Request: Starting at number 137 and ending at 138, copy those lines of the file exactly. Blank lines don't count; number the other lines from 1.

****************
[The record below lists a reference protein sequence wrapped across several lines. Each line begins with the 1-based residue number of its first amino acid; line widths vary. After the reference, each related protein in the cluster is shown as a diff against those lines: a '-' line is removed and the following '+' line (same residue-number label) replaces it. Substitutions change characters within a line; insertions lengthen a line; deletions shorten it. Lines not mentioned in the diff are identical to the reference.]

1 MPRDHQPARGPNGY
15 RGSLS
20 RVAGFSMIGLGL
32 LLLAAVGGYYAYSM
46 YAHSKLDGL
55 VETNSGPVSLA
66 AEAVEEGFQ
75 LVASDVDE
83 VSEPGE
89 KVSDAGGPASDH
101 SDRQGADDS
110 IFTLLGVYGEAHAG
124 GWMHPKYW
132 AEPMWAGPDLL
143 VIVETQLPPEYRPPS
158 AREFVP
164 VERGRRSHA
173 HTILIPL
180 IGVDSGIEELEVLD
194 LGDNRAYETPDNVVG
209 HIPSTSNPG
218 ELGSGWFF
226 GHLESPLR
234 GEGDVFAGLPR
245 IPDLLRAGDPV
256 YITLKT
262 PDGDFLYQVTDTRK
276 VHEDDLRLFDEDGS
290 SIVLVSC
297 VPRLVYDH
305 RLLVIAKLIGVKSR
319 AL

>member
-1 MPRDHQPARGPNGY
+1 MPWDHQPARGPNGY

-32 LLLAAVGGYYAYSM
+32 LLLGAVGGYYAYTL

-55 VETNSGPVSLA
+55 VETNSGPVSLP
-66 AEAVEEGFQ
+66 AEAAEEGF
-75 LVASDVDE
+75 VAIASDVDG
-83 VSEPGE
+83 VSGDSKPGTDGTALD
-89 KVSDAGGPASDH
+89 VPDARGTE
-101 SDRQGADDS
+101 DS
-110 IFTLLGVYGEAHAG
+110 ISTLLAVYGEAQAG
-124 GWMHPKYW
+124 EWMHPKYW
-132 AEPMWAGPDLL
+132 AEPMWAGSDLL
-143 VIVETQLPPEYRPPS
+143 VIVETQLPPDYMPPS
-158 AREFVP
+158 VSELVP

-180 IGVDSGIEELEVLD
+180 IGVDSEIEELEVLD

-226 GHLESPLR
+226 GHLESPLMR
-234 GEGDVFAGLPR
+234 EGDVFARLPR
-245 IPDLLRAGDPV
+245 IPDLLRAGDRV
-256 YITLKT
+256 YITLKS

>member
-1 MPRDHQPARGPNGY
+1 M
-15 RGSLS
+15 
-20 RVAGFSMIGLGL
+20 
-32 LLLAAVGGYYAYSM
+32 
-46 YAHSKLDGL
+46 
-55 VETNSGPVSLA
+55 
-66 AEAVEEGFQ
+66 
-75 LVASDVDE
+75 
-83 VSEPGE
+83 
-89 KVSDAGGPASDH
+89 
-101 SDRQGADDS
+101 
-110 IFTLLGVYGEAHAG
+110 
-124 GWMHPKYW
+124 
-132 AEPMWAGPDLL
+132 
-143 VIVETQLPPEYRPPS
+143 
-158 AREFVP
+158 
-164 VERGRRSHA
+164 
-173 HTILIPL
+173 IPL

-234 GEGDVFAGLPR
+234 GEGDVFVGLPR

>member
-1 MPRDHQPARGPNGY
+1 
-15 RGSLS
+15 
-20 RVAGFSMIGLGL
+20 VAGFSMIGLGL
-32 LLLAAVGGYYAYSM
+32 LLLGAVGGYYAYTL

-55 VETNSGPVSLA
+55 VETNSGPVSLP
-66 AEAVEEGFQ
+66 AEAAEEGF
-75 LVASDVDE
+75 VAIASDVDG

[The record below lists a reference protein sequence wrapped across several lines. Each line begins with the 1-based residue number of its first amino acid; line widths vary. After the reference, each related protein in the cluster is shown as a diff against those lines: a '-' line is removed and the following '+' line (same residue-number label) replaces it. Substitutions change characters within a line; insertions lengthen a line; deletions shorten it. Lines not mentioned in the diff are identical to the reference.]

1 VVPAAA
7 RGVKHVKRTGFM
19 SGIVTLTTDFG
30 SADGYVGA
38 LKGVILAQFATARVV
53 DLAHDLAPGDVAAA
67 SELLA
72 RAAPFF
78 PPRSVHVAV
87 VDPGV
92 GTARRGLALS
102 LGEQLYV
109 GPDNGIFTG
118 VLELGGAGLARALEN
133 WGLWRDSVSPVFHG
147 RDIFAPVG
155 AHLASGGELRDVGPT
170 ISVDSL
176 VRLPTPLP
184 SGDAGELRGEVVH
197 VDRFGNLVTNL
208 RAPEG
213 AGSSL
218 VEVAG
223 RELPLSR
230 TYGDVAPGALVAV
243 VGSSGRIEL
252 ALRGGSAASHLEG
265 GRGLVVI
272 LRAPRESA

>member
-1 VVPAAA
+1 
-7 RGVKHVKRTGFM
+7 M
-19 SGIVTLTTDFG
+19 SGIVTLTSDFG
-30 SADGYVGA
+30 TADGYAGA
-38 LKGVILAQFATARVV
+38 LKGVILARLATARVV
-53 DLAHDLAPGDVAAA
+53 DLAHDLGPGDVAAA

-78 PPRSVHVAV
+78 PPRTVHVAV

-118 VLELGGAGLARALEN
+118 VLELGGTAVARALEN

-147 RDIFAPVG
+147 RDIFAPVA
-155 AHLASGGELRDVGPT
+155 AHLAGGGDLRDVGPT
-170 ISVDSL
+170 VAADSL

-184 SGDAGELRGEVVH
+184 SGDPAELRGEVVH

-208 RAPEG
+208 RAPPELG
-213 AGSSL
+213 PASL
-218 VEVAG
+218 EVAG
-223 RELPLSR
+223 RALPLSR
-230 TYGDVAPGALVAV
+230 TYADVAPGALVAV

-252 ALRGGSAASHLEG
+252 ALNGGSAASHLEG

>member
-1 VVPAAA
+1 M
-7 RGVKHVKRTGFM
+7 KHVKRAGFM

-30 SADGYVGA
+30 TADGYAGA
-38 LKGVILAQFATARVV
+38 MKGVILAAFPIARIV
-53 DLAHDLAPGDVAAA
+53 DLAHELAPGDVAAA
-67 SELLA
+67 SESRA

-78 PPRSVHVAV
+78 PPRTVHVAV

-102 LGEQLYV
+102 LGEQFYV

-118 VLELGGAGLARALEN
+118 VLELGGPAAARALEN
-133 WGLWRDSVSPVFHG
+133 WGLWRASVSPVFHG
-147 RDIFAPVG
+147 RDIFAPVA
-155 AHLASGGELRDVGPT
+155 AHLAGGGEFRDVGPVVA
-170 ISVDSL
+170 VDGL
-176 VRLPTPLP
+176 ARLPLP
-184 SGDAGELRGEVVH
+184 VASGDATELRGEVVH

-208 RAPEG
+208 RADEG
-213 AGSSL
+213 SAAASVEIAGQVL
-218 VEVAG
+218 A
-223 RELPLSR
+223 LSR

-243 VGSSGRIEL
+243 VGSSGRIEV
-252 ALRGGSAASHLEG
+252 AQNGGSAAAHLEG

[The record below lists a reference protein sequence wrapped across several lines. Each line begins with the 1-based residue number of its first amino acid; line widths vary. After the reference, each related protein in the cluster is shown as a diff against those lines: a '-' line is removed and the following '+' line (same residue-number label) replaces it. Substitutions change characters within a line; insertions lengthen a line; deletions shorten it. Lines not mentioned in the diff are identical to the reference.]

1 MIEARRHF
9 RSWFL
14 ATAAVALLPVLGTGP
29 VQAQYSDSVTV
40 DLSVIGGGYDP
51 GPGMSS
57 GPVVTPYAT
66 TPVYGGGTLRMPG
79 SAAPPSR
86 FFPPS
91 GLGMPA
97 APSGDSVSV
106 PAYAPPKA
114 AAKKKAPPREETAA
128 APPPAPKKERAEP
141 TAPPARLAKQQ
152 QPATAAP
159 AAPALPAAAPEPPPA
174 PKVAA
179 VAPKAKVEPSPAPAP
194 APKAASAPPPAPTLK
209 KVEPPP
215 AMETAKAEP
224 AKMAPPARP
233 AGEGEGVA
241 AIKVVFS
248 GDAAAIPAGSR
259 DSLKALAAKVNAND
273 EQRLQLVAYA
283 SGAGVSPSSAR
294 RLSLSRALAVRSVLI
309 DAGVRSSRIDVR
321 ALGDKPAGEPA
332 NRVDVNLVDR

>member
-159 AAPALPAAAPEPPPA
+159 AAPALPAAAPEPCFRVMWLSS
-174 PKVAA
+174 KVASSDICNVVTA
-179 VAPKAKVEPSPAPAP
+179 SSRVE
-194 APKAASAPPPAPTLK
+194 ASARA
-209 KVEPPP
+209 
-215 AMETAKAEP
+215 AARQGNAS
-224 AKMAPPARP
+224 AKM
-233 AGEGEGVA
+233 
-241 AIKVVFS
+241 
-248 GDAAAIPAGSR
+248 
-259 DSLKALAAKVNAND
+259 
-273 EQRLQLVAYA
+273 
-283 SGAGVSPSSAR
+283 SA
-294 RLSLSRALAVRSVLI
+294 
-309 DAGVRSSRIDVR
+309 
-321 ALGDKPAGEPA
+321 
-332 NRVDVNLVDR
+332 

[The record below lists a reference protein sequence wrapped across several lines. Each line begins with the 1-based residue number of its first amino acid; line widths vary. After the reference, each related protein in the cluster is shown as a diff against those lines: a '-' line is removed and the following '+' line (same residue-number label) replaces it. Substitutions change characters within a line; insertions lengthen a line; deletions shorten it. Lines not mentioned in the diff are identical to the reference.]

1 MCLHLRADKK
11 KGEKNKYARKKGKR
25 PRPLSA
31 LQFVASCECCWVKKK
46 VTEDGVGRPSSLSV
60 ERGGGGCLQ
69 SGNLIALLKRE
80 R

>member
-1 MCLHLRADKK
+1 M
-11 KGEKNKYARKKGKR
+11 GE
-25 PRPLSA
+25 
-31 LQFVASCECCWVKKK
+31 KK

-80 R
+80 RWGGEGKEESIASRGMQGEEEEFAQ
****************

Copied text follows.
102 LGEQLYV
109 GPDNGIFTG